There is one quite notable exception to the mass desensitization of America regarding gun violence. Victims. More specifically, countless families and friends, whose lives are unalterably changed when they lose loved ones unexpectedly to gun violence. You would think this is a very obvious observation, and, for the most part, it is an obvious observation. It would stand to reason that anyone who loses a family member or friend (under any circumstance) is going to experience a tumultuous period in their life. However, it shouldn’t be brushed away how unique an experience it is for someone to go through losing a cherished loved one by the means of gun violence, and especially in a mass shooting. It isn’t, of course, “unique” in the sense of occurrence, as previously mentioned gun violence is near the top of death related occurrences in the United States annually, but it is unique in the sense of “experience”. The brashness, and sheer unexpectedness, of gun violence is certainly apropos to losing someone in an accident related tragedy (car accident/etc). However, there is also an element of righteous indignation associated with victims of gun violence, and mass shootings, that cannot necessarily be replicated in other avenues of loss. Whether that being a direct form of indignation, “you callously took something precious and invaluable from me that can never be replaced”, or even an indirect conduit of righteous fury, “you not only took away my loved one, but you reshaped how I view the world around me.” Take, for instance, two year old Aiden McCarthy, a tragic victim of the Highland Park parade massacre. Aiden wasn’t a victim in the sense that he lost his life in the incident, however, in a sense, Aiden did lose his life but just doesn’t know it yet. Tragically, both of the boy’s biological parents, Irina and Kevin, were exterminated in the rampage, and Aiden was left alone to drown in a sea of chaos. Thankfully, Aiden survived the ordeal, but his life has been violently reshaped in the process. It may be years from now, but eventually, the unpleasant truth will reveal itself in Aiden’s life. All the birthday parties, family vacations, and familial bonds that Aiden will never get to experience with his biological parents will just be “what ifs” and “could have beens” in an alternate reality.

Speaking of “alternate realities”, inaction on this epidemic of gun violence is not feasible. This paper is a “call to arms” of sorts, a rallying cry for those who can no longer do the crying themselves. For the thousands of victims, for the thousands of wounded friends and family, for the irreparably scarred children, for the frightened, for the weary, and ultimately, for this country.

Gun control may be a politically charged lightning rod, but it shouldn’t be. “Control” simply means to contain something. Replace “gun” with the word “self”. Self control simply means containing one’s behavior in a certain context. Furthermore, it is also associated with advancing the betterment of oneself, and working on eliminating potentially negative attributes. Self control by no means is indicative of “erasing” or “silencing” one's genuine personality, it only serves as a tool for personal improvement. Likewise, “gun control” is not some ominous black cloud looking to engulf every gun under the sun. It is a tool that can be utilized, through legislation, to the betterment of society. Simply put, it can be used to better an obvious problem in America.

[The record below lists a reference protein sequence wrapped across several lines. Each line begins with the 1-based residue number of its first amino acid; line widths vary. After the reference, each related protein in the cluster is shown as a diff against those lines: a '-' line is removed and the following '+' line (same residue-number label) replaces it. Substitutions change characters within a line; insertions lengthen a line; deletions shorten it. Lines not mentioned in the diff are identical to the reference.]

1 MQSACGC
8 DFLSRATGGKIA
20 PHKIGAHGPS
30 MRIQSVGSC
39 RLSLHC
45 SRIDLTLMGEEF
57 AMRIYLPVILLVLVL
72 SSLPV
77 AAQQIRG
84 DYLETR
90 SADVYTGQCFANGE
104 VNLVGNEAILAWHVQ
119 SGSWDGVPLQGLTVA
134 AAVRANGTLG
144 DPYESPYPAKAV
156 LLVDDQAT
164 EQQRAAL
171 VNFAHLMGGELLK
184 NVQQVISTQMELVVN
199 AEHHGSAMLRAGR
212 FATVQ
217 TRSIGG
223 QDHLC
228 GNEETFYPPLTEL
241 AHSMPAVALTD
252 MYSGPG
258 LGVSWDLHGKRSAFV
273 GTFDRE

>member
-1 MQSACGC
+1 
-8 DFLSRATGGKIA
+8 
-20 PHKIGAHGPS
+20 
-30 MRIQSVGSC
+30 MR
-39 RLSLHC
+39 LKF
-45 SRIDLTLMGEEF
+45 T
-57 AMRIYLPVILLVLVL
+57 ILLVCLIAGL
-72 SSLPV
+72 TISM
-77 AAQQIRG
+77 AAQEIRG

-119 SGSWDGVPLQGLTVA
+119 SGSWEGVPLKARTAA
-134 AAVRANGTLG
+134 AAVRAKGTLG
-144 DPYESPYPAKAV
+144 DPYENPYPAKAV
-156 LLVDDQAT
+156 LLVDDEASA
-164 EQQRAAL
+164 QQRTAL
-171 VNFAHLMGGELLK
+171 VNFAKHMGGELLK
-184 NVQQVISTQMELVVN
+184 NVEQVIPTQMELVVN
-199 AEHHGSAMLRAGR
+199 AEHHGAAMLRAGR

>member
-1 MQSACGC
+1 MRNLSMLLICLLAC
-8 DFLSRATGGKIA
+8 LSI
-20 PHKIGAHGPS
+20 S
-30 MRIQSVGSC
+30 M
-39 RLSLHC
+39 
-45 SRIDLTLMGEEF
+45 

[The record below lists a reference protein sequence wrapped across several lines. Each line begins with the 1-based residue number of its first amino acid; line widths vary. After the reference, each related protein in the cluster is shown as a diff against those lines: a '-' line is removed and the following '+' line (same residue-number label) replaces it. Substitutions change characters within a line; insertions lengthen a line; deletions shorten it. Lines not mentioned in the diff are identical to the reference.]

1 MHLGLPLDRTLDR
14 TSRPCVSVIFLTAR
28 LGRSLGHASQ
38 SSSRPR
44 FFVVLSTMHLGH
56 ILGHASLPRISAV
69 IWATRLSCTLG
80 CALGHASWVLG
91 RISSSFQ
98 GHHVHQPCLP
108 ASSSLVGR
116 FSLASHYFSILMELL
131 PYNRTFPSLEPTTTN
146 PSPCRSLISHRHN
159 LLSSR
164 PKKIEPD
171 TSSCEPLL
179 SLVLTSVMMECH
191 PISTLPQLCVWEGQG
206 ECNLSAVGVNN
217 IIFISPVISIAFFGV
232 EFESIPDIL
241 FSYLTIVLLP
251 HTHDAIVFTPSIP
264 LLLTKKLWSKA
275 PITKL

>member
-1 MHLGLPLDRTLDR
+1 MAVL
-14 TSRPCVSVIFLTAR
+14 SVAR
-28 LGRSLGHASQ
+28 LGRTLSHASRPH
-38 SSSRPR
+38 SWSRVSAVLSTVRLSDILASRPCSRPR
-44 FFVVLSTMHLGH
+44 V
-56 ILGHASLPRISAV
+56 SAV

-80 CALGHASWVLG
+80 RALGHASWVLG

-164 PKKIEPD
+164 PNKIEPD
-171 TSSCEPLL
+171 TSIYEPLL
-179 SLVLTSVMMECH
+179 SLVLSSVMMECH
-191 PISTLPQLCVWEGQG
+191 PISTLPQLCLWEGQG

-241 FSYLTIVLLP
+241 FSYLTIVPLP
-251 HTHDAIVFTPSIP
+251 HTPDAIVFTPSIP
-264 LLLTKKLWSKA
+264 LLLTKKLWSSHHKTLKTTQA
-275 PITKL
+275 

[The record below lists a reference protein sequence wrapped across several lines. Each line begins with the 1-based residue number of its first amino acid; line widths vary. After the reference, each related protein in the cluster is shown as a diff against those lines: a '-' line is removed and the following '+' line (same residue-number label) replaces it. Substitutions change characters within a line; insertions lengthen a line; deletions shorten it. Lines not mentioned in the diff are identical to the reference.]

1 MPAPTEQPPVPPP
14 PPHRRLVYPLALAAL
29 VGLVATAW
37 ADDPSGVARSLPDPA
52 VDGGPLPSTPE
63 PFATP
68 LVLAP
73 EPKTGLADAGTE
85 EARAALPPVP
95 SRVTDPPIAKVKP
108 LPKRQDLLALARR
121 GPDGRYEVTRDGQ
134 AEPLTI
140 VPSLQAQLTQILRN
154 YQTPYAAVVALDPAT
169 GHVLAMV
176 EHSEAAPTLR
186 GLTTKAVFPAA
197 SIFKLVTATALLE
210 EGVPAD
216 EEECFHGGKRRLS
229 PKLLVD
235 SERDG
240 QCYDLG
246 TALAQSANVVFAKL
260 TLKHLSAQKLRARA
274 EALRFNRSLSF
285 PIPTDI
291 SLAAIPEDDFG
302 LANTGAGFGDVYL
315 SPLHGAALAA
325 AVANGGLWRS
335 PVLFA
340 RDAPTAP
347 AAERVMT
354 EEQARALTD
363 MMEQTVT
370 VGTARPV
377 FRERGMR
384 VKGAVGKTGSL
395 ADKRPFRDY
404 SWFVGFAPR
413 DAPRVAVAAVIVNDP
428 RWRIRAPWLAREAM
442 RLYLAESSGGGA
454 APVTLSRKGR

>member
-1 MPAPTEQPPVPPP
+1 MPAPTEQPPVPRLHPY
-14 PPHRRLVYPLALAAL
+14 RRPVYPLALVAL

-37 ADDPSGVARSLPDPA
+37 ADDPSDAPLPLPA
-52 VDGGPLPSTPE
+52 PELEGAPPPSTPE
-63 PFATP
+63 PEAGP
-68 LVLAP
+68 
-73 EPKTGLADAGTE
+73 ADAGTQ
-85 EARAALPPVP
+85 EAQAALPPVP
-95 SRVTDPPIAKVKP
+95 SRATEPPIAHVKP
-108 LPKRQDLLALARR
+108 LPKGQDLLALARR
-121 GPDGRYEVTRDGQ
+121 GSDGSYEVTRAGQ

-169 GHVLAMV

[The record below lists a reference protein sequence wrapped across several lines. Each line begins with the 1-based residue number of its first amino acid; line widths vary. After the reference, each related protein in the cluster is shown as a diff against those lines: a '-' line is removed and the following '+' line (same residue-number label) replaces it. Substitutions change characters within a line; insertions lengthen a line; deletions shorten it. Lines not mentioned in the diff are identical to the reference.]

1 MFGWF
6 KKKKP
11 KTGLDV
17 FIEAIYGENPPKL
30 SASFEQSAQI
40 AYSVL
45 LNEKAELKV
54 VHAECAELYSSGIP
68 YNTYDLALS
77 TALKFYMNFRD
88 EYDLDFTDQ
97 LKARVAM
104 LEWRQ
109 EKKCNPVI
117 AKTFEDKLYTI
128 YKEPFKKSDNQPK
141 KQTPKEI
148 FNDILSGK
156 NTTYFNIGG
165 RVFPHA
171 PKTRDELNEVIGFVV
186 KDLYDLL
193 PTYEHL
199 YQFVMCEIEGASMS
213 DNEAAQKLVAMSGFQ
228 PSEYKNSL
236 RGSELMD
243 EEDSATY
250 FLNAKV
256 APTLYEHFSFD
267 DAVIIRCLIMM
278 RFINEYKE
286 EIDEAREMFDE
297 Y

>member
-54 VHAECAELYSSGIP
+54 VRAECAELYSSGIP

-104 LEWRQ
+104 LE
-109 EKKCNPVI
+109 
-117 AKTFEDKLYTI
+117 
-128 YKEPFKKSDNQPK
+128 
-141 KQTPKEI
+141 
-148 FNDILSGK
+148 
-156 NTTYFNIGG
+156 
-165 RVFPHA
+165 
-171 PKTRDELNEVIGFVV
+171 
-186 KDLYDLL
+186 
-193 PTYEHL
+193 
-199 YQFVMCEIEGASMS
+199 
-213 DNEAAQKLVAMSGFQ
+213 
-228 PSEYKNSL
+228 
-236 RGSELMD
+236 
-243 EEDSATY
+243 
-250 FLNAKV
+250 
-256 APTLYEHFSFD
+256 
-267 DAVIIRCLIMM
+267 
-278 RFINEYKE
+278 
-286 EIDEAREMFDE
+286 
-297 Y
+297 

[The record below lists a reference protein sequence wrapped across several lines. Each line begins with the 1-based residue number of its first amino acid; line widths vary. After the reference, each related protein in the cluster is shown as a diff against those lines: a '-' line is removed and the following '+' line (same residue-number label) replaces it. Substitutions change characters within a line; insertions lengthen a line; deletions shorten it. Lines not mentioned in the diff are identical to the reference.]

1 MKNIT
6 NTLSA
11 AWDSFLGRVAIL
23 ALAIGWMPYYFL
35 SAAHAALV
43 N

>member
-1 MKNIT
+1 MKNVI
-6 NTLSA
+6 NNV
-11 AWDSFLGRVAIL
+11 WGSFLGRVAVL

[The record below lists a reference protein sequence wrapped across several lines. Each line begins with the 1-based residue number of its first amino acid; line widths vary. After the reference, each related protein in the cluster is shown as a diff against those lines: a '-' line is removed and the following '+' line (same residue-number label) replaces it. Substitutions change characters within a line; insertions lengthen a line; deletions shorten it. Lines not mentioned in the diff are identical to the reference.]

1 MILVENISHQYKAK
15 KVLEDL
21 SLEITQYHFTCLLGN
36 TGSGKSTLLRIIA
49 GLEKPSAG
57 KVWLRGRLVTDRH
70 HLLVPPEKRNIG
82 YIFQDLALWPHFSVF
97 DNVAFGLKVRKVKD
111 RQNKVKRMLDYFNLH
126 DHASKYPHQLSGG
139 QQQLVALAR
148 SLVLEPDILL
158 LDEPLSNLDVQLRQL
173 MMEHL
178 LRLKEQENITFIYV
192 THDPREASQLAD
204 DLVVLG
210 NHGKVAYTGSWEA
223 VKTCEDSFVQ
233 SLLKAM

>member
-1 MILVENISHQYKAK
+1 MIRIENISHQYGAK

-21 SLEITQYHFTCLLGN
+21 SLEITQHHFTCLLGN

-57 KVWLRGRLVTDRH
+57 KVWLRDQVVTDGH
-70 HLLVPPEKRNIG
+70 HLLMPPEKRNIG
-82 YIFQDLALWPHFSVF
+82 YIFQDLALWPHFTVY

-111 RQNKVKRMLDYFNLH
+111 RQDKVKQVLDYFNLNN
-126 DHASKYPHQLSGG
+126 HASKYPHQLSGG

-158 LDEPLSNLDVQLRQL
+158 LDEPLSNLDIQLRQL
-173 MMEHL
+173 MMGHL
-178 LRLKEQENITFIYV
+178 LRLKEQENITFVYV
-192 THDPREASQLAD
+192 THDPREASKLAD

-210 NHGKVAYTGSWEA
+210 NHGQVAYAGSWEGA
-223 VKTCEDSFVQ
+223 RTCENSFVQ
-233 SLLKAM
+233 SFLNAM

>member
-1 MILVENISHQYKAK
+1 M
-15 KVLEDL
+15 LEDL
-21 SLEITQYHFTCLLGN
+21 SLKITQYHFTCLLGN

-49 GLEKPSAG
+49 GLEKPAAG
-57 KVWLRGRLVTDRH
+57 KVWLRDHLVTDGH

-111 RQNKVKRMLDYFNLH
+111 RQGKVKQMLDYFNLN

The term “common sense” gun reform gets thrown around quite frequently, but in all reality, there are simple steps that can be taken that epitomize basic common sense when it comes to gun control legislation. For starters, no teenager should be able to legally obtain a firearm. It isn’t coincidental that an alarming majority of these horrific mass shootings are perpetrated by teens. Furthermore, tragedies at Uvalde, Parkland, and Buffalo, were all shootings orchestrated by teenagers who *legally* purchased weapons and loads of ammunition, while at the same time, being legally barred from drinking alcohol. These highly radicalized young people should not, under any circumstances, be allowed to wield a gun under the purview of law. Next, and more importantly, licensure is an essential addition to reform legislation. As things currently stand, it is a more invasive process to be able to legally drive a vehicle on an interstate than it is to obtain a weapon. That should not be the case. Just as one must demonstrate the cognitive, and physical capabilities, in order to independently operate a vehicle, one should most certainly have to demonstrate those same characteristics to obtain a gun. Would that generate minor inconveniences? Of course, however, the process is obviously sound for something as important as gun ownership. Finally, and most importantly, the emphasis on background checks needs to be comprehensively extensive and thorough. Those with a criminal record, psychological afflictions, domestic violence incidents, and other “red flags” should not be eligible to obtain a weapon. Almost without fail, perpetrators of mass shootings fit into at least one of the above categories. Whether it means having a history of schizophrenia, expressing “homicidal thoughts” on the internet, or having a known proclivity to violence, these killers have repeatedly slipped through the cracks when obtaining guns. Enough is enough. It is imperative that as a collective society, we crackdown on the ability of the susceptible to purchase their conduit for violence.

No plan is foolproof, those were only a couple of aspects of what I would consider “common sense” gun reform. Of course, these ideas have their loopholes and limitations. All ideas have shortcomings. I just encourage the collective spirit of this country, and most importantly, the elected officials in this country, to at least pretend to have some courage in the face of this epidemic. To at least lobby for change. To at least put aside political dogma in the name of the common good. To at least have some decency.

Or don’t. We will still have your valued “thoughts and prayers”.

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About the author

Logan Willis

Just curious.